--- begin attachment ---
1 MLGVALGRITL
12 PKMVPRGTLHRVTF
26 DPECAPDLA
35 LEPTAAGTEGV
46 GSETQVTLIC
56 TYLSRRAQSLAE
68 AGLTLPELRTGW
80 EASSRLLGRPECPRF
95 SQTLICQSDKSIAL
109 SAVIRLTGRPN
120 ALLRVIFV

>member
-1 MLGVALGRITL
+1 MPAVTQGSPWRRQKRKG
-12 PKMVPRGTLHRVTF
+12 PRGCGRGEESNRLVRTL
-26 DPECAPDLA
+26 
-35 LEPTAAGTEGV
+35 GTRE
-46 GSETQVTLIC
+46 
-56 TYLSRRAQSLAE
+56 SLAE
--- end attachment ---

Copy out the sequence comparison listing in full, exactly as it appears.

1 MLGVALGRITL
12 PKMVPRGTLHRVTF
26 DPECAPDLA
35 LEPTAAGTEGV
46 GSETQVTLIC
56 TYLSRRAQSLAE
68 AGLTLPELRTGW
80 EASSRLLGRPECPRF
95 SQTLICQSDKSIAL
109 SAVIRLTGRPN
120 ALLRVIFV

>member
-1 MLGVALGRITL
+1 MPAVTQGSPWRRQKRKG
-12 PKMVPRGTLHRVTF
+12 PRGCGRGEESNRLVRTL
-26 DPECAPDLA
+26 
-35 LEPTAAGTEGV
+35 GTRE
-46 GSETQVTLIC
+46 
-56 TYLSRRAQSLAE
+56 SLAE